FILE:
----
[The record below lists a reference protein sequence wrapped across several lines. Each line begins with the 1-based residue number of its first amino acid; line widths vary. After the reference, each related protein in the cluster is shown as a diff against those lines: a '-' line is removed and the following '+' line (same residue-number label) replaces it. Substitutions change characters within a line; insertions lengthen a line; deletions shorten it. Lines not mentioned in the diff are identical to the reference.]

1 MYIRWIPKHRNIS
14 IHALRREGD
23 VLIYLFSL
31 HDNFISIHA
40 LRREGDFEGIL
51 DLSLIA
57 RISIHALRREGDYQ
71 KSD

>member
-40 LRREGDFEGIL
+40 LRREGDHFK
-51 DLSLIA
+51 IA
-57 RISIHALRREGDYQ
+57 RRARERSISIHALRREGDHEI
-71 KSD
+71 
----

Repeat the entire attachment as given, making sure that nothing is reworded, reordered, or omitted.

[The record below lists a reference protein sequence wrapped across several lines. Each line begins with the 1-based residue number of its first amino acid; line widths vary. After the reference, each related protein in the cluster is shown as a diff against those lines: a '-' line is removed and the following '+' line (same residue-number label) replaces it. Substitutions change characters within a line; insertions lengthen a line; deletions shorten it. Lines not mentioned in the diff are identical to the reference.]

1 MYIRWIPKHRNIS
14 IHALRREGD
23 VLIYLFSL
31 HDNFISIHA
40 LRREGDFEGIL
51 DLSLIA
57 RISIHALRREGDYQ
71 KSD

>member
-40 LRREGDFEGIL
+40 LRREGDHFK
-51 DLSLIA
+51 IA
-57 RISIHALRREGDYQ
+57 RRARERSISIHALRREGDHEI
-71 KSD
+71 